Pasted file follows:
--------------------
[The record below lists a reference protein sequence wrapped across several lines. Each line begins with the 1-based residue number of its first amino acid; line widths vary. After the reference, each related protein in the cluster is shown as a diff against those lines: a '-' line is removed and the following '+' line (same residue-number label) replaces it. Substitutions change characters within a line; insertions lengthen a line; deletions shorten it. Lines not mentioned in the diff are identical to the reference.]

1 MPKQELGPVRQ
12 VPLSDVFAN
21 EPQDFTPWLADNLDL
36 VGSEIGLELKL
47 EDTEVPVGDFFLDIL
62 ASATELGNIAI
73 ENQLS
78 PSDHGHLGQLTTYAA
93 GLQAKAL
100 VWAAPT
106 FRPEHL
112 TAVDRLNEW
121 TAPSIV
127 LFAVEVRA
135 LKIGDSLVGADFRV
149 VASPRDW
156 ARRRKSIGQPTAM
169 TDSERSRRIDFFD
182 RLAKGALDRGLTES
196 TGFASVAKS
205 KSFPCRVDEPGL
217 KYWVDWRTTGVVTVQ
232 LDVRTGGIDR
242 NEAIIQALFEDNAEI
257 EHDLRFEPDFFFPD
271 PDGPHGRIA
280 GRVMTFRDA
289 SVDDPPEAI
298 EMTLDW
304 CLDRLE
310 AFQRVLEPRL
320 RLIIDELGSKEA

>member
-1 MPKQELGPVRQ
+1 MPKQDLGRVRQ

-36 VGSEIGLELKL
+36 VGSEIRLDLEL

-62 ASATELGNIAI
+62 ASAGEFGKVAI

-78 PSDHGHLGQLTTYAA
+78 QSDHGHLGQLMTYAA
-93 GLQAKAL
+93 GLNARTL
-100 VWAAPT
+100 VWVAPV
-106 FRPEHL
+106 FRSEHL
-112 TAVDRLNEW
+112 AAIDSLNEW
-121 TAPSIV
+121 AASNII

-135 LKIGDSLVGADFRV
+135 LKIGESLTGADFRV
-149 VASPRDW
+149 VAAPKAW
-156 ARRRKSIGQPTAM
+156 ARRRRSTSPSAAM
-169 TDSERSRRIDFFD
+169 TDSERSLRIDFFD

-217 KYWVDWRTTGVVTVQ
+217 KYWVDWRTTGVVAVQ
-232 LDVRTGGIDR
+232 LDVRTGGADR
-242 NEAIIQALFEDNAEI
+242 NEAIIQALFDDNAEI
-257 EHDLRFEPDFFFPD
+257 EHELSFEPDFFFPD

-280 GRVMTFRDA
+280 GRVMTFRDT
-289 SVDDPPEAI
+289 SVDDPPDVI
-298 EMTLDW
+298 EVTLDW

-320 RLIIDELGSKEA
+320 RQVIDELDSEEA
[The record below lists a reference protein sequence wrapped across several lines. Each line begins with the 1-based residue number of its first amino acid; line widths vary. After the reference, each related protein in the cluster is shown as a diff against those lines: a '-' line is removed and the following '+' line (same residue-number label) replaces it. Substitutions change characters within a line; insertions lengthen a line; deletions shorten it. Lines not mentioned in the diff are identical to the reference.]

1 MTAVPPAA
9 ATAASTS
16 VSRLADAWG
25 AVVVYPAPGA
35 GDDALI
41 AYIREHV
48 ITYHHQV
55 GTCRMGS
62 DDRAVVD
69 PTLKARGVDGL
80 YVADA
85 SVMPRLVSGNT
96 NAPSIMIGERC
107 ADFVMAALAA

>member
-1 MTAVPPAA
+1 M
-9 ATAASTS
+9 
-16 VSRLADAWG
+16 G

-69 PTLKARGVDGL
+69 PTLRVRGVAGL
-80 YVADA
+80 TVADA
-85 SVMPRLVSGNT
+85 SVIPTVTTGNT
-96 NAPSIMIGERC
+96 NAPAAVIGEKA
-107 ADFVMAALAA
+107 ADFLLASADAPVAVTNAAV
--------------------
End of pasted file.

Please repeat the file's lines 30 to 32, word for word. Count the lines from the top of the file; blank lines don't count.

298 EMTLDW
304 CLDRLE
310 AFQRVLEPRL